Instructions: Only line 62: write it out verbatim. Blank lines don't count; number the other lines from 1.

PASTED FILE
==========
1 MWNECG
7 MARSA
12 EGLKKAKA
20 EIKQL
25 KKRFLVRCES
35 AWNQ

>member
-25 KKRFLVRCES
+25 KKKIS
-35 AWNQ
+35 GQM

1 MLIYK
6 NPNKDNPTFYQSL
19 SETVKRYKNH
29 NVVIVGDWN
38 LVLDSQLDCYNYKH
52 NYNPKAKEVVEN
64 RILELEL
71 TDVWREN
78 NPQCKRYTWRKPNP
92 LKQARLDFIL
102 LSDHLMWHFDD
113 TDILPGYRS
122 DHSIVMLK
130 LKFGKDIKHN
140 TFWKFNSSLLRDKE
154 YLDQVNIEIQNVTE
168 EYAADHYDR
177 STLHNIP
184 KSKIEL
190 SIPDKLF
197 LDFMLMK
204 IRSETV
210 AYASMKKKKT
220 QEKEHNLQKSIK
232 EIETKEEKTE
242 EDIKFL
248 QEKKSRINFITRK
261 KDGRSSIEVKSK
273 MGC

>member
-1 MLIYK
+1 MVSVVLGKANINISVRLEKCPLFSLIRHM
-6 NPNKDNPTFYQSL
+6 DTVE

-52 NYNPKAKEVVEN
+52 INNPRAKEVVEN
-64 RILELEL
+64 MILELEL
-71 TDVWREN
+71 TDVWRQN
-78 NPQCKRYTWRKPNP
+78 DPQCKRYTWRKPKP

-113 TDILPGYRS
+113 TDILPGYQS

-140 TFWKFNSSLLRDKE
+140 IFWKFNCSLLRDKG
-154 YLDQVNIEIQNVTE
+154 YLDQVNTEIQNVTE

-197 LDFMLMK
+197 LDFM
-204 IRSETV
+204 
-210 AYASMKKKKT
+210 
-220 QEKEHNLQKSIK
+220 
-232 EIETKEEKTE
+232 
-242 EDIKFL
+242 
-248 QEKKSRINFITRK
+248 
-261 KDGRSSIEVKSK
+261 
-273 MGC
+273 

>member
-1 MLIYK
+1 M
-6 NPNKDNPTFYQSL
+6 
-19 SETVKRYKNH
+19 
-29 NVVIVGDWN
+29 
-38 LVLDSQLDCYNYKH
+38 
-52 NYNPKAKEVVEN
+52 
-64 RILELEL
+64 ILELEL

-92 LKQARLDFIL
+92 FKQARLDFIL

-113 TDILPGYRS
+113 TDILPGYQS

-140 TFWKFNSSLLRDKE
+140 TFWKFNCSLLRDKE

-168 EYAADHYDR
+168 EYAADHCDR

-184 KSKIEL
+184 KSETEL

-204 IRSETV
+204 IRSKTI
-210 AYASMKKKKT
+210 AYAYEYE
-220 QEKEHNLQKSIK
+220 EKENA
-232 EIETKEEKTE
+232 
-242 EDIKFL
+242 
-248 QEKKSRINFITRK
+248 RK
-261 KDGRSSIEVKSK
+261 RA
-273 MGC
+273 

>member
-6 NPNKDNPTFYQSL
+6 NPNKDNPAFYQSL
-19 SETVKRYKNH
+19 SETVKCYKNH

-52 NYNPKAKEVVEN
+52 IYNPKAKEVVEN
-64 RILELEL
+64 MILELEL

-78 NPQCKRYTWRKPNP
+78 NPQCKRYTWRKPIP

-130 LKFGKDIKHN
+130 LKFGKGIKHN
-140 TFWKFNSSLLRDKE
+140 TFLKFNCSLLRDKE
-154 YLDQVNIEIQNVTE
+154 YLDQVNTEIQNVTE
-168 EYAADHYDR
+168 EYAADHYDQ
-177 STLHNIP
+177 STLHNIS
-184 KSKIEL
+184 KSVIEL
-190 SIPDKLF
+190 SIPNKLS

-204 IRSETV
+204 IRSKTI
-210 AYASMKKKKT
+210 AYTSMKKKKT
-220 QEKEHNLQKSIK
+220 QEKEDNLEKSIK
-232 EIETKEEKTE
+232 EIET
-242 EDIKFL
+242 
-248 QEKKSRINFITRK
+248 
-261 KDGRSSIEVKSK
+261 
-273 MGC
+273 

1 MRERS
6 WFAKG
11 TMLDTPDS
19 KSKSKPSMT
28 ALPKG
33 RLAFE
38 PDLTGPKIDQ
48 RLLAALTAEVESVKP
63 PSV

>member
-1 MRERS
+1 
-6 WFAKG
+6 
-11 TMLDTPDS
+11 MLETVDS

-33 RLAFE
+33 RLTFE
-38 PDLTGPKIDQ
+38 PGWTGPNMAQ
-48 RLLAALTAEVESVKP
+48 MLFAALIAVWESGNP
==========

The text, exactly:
-204 IRSETV